Romaine lettuce was the source of more than half of the 40 Shiga toxin-producing E. coli (STEC) outbreaks linked to leafy greens between 2009 and 2018, according to a new report from the Centers for Disease Control and Prevention (CDC). Shiga toxins are poisons that are produced by some strains of E. coli which cause severe illness in humans. The 40 outbreaks caused 1,212 illnesses, 420 hospitalizations, 77 cases of hemolytic uremic syndrome (HUS), a form of kidney failure; and eight deaths.
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Leafy greens are the second most common source of STEC outbreaks in the U.S. (Ground beef leads the list.) Most of the outbreaks occurred during the fall (45 percent) and the spring (28 percent). The study’s authors concluded that more research is needed about the seasonality of leafy green outbreaks.
They also noted that the leafy greens industry needs to improve the traceability of these products as gaps in this area have repeatedly hamstrung epidemiologic and traceback investigations.
STEC live in the intestines of ruminant animals, primarily cattle. These bacteria are shed in feces and can contaminate leafy greens through runoff into irrigation water, dust blowing onto crops from neighboring ranches or direct contact.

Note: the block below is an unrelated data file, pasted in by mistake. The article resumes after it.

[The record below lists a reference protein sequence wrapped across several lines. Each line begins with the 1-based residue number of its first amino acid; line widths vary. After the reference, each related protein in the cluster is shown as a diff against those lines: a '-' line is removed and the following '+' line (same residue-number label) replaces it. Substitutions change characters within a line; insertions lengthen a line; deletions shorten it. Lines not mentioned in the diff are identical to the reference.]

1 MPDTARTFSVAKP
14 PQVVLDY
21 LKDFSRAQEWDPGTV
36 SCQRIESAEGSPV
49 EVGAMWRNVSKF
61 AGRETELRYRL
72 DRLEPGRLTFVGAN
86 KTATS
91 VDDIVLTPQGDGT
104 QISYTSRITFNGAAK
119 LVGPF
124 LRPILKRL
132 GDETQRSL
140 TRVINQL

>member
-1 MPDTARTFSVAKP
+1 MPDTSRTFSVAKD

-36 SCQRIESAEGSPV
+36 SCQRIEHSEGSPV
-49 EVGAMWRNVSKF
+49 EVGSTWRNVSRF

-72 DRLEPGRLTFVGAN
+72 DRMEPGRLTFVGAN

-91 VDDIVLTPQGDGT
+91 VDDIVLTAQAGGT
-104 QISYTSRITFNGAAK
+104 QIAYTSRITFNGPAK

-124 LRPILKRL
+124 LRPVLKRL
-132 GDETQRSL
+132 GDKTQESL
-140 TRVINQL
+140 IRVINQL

About 98 percent of all leafy greens grown in the U.S. are grown in California and Arizona. Investigations of recent outbreaks have identified neighboring cattle operations as a possible source of contamination.
The study’s authors noted that some changes were implemented by California and Arizona growers after the study period. But for those who have seen the ravages of these illnesses, the bottom line is clear. “The producers and suppliers of romaine lettuce and other produce need to get their act together and start tracking where their products come from and where they end up. Until they do, we’ll continue to get products contaminated with fecal matter, and we’ll see plenty more E. coli outbreaks in the future,” said noted Food Safety Attorney Fred Pritzker.
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